Thursday, August 27, 2009


Few corporations are making fortune with India’s tax money

Over the years the white beaches of Mauritius have always been a paradise for both newlywed couples and the corporations, obviously for different reasons. The former is enamoured by the natural beauty of this dot of a nation, and the latter besotted by its tax policies. But whatever might be the reason, Mauritius stands to gain from both!

Mauritius ranks first among all countries in Foreign Direct Investments (FDIs) inflows to India, with inflows amounting to nothing less than $11 billion. While its national income is just $8.7 billion, its investment in banking sector is over $1.5 billion! Mauritius is home to more than 9,000 off shore corporate entities, many of them have business relations with India. The scope of tax evasion increases due to the tax treaty between India and Mauritius (Indo-Mauritius treaty), which allows a company resident in Mauritius to sell shares of an Indian company to escape taxes in India. Since there is no policy of capital gains tax (CGT) in Mauritius, the gain thus escapes tax altogether. Thanks to the existing very low tax-rates on individual incomes and profits earned by corporate entities – Mauritius and likes, attracts and encourages non-residents to escape taxes in their own countries.

This is not about Mauritius alone. All thanks to differential taxation, last financial year, around $3,600 million was routed to Singapore and around $2,200 million to Cyprus from India. So much so that even the Canadian High Commissioner to India acknowledged (in April, 2009) that against the official Canadian investment into India estimated to be around $239 million, the actual figure would not be less than $10 billion. Almost 60 per cent of international investments ($10 billion of $16 billion) by Indian companies (last fiscal) were done en-route tax havens’ countries. India loses nothing less than a trifling $1.5 billion collectively, mainly due to individuals trying to dodge taxes back home.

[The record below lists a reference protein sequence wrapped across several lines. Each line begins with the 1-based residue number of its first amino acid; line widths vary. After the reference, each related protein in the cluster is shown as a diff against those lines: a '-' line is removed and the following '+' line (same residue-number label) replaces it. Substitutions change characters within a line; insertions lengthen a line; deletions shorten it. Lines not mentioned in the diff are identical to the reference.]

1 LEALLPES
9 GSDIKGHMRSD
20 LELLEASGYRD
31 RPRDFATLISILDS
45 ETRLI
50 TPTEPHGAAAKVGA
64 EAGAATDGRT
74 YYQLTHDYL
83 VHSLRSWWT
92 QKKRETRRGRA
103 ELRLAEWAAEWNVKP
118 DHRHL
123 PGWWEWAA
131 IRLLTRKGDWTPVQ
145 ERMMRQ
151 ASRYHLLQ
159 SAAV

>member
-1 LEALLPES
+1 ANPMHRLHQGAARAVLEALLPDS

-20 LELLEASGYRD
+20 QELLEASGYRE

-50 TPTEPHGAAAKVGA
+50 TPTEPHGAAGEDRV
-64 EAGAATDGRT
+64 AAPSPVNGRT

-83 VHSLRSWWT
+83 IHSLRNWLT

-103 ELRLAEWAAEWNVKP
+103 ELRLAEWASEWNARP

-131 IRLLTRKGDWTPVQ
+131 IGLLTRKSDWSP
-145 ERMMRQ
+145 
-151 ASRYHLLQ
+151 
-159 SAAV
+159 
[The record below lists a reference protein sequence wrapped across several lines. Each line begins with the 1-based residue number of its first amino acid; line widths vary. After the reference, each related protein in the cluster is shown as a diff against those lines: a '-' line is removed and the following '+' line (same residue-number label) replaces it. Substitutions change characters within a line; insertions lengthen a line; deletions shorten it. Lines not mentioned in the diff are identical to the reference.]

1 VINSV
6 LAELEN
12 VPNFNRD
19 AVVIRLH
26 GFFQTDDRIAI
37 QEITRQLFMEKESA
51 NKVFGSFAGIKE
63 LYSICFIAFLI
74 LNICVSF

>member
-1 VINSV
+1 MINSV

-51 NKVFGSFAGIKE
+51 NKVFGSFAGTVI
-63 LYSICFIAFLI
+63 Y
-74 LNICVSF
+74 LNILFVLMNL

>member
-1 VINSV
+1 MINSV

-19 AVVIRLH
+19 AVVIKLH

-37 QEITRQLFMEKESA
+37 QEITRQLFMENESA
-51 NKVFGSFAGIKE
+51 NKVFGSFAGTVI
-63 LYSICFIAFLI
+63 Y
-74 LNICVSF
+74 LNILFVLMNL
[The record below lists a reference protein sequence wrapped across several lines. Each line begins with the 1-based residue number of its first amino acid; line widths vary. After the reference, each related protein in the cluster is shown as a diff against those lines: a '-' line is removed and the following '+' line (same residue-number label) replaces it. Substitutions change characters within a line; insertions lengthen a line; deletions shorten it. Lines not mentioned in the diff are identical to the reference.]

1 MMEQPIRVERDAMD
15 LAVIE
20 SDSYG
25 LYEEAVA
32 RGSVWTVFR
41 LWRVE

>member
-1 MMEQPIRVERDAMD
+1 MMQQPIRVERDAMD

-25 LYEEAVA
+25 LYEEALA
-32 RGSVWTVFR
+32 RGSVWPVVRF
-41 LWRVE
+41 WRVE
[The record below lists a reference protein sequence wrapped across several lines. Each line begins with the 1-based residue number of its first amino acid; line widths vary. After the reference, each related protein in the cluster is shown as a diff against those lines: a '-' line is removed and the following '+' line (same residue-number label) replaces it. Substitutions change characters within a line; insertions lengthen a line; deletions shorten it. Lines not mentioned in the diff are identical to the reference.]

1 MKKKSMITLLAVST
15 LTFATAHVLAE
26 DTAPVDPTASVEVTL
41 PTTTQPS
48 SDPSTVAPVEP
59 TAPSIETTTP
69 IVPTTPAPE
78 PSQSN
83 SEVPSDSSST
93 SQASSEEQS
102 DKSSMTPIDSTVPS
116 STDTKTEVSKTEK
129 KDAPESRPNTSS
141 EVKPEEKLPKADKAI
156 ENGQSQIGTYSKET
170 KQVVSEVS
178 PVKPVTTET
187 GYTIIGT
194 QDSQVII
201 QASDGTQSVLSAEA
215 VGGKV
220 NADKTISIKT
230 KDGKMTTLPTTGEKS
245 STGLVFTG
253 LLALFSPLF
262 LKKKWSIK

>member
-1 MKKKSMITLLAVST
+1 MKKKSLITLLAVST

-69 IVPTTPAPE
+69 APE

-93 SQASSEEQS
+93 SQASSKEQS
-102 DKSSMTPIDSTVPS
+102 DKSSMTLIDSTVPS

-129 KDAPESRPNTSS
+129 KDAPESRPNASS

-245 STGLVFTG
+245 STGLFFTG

In most of the cases, Indian entities illegally channelise funds into tax havens and then later bring them back as FDIs and other forms of investments. India's Double Taxation Avoidance Agreements (DTAAs) have actually been a delight for investors and despair for the domestic fiscal base. What could be height of generosity than having similar treaties with over 65 countries, including at least 16 treaties that are almost a replica of the Mauritius’ DTAAs. Understandably so, lot many enterprises have exploited this agreement to the hilt. Many deceitful promoters of Indian companies exploit firms located in tax havens to illegally augment their share prices using participatory notes a.k.a P-notes (instruments issued to overseas investors, who wish to invest in the Indian stock markets without registering themselves with the market regulator) issued by international fund managers.

Merely obtaining records of the citizens that utilise tax havens to evade taxes or getting such money back would serve just a fraction of the problem. India urgently needs to rationalise its generosity and review its DTAAs. Further to this initiative, we need to re-frame our tax policies and make them at par with international rates. In a country like India, corporate tax plays a huge role in refurbishment of country’s dented social and infrastructural development. In this light, tax evasion not only robs development but also hampers nations’ budget. It is so unfortunate that the money (as tax) which is meant for us eventually benefits some other nations. Our policy makers need to forego addressing corporate interest and hold these evaders left , right and centre. Until then the honeymoon seems unstoppable.


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